Kombucha Drinks Are a Very Expensive Replacement for Vegetables

Fermentation loving foodies learn how to make their own creations at the annual Fermentation Festival. The Wormfarm Institute

Updated | Kombucha and fermented foods have become so hip there's even a Comic Con of this stinky food world, as it was dubbed by the Wisconsin State Journal. Fermentation Fest will draw an estimated 4,000 people from across the United States to Reedsburg, Wisconsin, the three-day event taking place October 13th through 15th. The first part of the festival took place last weekend. So it's a good time to ask: just what exactly are the benefits of kombucha?

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Donna Neuwirth, executive director of agriculture advocacy group, the Wormfarm Institute, organizes the annual event and tells Newsweek that past surveys reveal 60 percent of attendees come from more than 50 miles away. Most will travel more than 100 miles to attend the weekend filled with classes that teach how to bake kombucha-filled scones or cakes with kefir.

Neuwirth says that initially it was the DIY millennial crowd who attended the fest, which began in 2010. But the fermentation extravaganza has grown to include the parents of early kombucha adapters, too. Aside from the boost of probiotics, which advocates believe foster a healthy gut, Neuwirth attributes the spike in popularity to people realizing not all germs are bad.

"It's good to play in the dirt," she says. "It's good to eat foods that are semi rotten."

But the strong flavors associated with fermenting aren't for everyone. So Shawn Rediske tries to make fermentation treats tasty and healthy by adding sourdough, kombucha and kefir into the menu items at his bakery, Water House.

"Our goal is to take foods and put as much nutritional content into them as we can, while not violating the flavor rule," he tells Newsweek. And what exactly is the flavor rule? "Flavor rules," he says.

To cakes, Rediske adds yogurt. Scones get a dose of kombucha, and sprouted grains and sourdough go into pretty much everything. He says sourdough easily fits into most baked goods recipes and people don't even know it's there. Rediske believes sourdough and kombucha sharpen the contrasting sweetness of the foods and also make them healthier.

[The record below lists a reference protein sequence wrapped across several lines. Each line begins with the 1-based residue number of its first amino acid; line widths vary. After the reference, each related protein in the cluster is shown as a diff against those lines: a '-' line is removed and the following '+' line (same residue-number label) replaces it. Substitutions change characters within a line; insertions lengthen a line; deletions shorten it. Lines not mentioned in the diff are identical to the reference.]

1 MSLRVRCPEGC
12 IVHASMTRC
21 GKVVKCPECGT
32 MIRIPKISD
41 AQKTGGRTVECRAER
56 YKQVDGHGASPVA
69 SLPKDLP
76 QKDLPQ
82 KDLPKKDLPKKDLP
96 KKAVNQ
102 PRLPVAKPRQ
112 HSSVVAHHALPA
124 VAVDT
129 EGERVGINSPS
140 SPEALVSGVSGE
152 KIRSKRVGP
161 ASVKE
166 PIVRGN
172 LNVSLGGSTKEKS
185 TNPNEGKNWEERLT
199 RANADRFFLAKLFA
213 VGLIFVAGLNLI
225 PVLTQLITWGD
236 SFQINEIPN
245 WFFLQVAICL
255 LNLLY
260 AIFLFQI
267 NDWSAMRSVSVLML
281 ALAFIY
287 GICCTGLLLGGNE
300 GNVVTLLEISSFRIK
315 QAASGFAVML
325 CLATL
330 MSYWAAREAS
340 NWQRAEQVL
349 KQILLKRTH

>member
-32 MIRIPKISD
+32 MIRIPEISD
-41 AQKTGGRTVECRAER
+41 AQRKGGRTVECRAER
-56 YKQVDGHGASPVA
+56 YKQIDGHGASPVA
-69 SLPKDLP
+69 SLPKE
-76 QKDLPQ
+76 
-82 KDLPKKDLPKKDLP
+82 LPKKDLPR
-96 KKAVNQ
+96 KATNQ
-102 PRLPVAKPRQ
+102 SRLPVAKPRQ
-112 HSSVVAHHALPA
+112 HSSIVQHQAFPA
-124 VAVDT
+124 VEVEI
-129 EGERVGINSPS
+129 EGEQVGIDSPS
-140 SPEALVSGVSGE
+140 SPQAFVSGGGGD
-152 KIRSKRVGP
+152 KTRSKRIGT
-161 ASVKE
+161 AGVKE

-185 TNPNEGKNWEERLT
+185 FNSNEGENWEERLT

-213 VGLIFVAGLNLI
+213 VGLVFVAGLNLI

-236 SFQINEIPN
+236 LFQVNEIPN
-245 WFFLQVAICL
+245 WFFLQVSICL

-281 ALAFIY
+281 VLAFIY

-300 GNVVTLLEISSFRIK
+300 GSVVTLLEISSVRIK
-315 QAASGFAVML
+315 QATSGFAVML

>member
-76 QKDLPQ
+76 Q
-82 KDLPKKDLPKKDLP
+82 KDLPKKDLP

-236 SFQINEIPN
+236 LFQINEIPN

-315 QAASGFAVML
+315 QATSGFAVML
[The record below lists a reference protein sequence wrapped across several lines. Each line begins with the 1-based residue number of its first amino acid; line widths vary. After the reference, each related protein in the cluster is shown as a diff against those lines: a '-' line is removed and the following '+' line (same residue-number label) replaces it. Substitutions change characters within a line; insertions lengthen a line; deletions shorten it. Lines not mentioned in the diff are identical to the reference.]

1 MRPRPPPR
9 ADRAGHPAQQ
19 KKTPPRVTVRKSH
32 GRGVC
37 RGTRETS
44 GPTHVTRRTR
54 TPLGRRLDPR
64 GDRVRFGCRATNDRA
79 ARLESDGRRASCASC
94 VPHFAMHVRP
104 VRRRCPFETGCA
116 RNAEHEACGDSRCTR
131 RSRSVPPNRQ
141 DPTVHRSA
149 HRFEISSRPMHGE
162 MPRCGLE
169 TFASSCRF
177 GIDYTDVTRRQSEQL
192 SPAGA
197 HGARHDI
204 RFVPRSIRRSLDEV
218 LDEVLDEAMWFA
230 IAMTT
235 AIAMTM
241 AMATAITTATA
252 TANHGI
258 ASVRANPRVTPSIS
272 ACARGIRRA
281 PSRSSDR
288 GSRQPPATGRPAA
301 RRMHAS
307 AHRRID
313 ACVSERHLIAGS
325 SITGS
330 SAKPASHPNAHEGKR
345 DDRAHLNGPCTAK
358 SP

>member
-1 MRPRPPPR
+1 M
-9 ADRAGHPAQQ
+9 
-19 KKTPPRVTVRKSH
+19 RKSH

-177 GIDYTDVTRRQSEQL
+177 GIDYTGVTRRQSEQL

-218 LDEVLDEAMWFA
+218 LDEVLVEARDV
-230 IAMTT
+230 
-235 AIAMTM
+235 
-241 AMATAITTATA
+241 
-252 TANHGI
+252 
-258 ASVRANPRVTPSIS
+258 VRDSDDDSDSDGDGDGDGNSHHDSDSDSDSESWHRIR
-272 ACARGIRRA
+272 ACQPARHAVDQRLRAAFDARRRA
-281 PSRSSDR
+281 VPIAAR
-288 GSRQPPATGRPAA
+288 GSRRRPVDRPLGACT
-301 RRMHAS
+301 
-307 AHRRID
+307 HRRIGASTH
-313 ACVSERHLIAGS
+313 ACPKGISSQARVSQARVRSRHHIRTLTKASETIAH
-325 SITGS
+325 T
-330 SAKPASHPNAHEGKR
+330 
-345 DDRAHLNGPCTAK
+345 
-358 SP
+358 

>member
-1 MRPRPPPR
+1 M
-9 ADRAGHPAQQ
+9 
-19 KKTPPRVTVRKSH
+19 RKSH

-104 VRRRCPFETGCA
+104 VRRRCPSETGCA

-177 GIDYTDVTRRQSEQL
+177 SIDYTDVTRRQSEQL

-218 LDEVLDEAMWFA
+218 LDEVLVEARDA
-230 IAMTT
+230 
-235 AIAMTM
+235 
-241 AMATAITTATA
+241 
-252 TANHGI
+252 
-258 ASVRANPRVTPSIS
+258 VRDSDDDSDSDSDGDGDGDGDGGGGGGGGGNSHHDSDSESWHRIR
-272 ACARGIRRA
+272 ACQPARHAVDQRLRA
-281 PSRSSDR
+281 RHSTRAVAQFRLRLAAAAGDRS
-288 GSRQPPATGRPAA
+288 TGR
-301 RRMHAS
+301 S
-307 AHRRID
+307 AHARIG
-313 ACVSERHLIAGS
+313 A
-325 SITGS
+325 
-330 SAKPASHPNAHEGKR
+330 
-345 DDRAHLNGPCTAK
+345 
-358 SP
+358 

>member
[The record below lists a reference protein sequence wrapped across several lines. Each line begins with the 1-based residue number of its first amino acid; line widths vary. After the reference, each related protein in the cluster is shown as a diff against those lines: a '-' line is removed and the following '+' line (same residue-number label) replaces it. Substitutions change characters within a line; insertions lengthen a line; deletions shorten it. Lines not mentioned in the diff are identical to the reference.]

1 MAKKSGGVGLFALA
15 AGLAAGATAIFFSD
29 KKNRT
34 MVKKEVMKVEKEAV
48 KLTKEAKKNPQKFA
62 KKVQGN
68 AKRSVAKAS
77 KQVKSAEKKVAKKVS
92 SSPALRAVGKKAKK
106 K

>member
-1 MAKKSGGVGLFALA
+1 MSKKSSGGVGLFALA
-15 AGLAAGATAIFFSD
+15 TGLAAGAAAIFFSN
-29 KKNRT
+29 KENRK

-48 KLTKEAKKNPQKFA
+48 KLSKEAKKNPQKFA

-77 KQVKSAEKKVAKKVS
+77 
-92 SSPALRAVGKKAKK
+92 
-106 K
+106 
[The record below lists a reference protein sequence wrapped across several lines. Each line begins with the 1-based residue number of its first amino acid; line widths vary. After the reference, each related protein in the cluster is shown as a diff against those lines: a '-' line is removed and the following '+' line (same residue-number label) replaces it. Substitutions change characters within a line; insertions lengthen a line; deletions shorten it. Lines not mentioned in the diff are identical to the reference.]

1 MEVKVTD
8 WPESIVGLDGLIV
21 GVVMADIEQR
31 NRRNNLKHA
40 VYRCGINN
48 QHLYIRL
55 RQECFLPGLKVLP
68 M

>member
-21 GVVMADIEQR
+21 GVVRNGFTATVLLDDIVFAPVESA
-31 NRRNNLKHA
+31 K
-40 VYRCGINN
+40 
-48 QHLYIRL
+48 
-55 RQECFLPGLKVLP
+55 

Will eating baked goods with hidden kombucha make you healthier? Not necessarily. The potential benefits of fermented foods lie in their wealth of probiotics, live bacteria that make for healthy intestinal flora. A study from 2010 revealed that sourdough could possibly lower cholesterol, and research from 2012 indicated that sprouted grains helped balance sugar levels in the blood.

But the benefits of kombucha likely won't withstand the high temperatures of baking, says Dr. Andrea Arikawa, registered dietician at the University of North Florida. She explains that probiotics can't live at temperatures higher than 125 degrees Fahrenheit. "I think it is pretty safe to say that the bacteria die during baking," Arikawa says. Most cakes are baked at a minimum of 300 degrees Fahrenheit.

Most research on exactly what dietary probiotics accomplish for us is still preliminary. Bethany Doerfler, gastrointestinal researcher at Northwestern University, says there's a lot of evidence it can help with colitis and irritable bowel syndrome. However, she says gut microbiomes are complex, and that it's hard to know exactly how much is good for each person. Doerfler sometimes sees patients who end up taking too many probiotics, which only makes digestive problems, like bloating, worse.

Rediske's baked goods at the Fermentation Fest aren't the only place you'll find probiotic-enhanced foods. Store shelves are increasingly lined with foods boasting probiotic properties. Arikawa recently picked up some tea that claimed to offer probiotics, but believes the bacteria won't survive hot water. She warns consumers that not all products can back their claims.

Farmhouse Culture, which offers fermented veggies, recently came out with a line of chips boasting probiotics. In an email, Marc McCullagh, a spokesperson for the company, says the chips are made with the sauerkraut, but that shelf-stable probiotics are added once the snacks have been cooked. Arikawa confirms this would allow the cultures to remain alive.

The trend in fermented foods is likely to continue, reports Food Business News. The outlet writes that 38 percent of consumers are introducing foods with probiotics into their households.

"In traditional American fashion, if a little is good, a lot is better," she says. Except, for when it comes to fruits and vegetables. People might be rushing to drink their probiotics, but Doerfler believes our efforts would be better served eating more prebiotics. These plant fibers are found in produce and help foster the good bacteria already in our bellies.

For the average person, Doerfler prefers kefir, fermented milk, and advises including fruits and vegetables at every meal. She cites research that kefir has been shown to improve insulin resistance in women. Studies also have shown that it's a good source of antioxidants, has anti-inflammatory properties and can help with digestion, but it still stands in the shadows of the ever-popular kombucha. A quick Google investigation reveals that Kombucha is one of the most-searched beverages on the internet, which Doerfler attributes to good marketing.

"It's a little sexier," she said. "I think it seems more mysterious."

*Correction: The story incorrectly stated that Dr. Andrea Arikawa works at the University of Florida. The correct institution is the University of North Florida.